What should health care providers do?<p>The authors of the study recommend that health care providers check in with LGBTQ+ patients about stress and screen for mood and anxiety disorders in members of that community—even among those with no prior history of anxiety or depression.</p><p>As cases of COVID-19 continue to mount, the sustained social distancing, potential isolation, economic precariousness, and personal illness, grief, and loss are bound to have increased and varied impacts on mental health. Effective treatments may include individual therapy and medications as well as more large-scale coronavirus support programs like peer-led groups and mindfulness practices. </p><p>"It will be important to find out what happens over time and to identify who is most at risk, so we can be sure to roll out public health interventions to support the mental health of our communities in the best and most effective ways," said Flentje.</p>
What we know about black holes is both fascinating and scary.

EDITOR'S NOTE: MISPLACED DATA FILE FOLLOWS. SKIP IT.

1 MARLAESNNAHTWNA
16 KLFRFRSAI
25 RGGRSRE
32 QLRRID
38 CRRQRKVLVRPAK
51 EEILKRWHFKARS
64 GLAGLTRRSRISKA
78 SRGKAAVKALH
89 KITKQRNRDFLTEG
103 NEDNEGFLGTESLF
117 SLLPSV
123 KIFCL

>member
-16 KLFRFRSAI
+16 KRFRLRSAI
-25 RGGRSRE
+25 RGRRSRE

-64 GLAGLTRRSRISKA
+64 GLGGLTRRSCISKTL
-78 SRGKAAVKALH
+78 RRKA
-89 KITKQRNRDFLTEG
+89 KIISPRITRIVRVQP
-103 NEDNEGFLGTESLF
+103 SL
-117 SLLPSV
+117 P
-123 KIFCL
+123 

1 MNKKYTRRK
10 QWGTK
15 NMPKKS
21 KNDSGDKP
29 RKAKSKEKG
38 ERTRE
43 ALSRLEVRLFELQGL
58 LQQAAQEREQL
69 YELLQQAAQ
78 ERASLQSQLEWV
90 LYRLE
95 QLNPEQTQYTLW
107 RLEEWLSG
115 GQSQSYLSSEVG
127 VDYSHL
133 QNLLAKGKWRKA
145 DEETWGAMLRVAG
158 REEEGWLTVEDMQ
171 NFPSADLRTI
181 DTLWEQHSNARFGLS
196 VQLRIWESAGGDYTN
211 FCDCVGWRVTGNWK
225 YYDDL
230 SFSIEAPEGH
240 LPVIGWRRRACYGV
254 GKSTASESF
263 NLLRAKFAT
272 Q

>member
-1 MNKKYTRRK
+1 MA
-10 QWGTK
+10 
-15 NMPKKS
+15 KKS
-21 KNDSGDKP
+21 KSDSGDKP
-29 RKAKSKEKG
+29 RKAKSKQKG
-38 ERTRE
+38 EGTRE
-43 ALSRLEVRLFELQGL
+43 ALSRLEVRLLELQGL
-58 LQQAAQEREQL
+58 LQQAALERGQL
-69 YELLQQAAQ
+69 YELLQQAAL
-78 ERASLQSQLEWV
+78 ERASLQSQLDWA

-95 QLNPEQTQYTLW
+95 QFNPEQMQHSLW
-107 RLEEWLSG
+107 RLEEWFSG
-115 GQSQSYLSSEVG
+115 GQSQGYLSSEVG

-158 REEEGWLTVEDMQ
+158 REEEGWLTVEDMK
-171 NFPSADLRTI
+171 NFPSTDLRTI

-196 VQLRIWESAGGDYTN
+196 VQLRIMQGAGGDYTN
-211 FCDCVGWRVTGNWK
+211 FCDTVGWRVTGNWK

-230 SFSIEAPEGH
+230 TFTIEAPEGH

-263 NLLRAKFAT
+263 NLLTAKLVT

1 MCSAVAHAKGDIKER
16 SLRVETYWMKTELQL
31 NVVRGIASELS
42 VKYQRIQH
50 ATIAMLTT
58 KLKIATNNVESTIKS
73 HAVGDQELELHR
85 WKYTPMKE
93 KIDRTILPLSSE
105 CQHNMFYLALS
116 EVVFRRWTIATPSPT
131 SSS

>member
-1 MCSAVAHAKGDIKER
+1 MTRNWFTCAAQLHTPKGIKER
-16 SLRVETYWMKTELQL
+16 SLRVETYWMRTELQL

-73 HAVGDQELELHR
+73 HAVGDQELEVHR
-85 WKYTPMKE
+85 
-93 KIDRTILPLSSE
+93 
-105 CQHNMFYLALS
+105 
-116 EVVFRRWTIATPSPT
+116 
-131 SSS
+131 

- When it comes to black holes, science simultaneously knows so much and so little, which is why they are so fascinating. Focusing on what we do know, this group of astronomers, educators, and physicists share some of the most incredible facts about the powerful and mysterious objects.
- A black hole is so massive that light (and anything else it swallows) can't escape, says Bill Nye. You can't see a black hole, theoretical physicists Michio Kaku and Christophe Galfard explain, because it is too dark. What you can see, however, is the distortion of light around it caused by its extreme gravity.
- Explaining one unsettling concept from astrophysics called spaghettification, astronomer Michelle Thaller says that "If you got close to a black hole there would be tides over your body that small that would rip you apart into basically a strand of spaghetti that would fall down the black hole."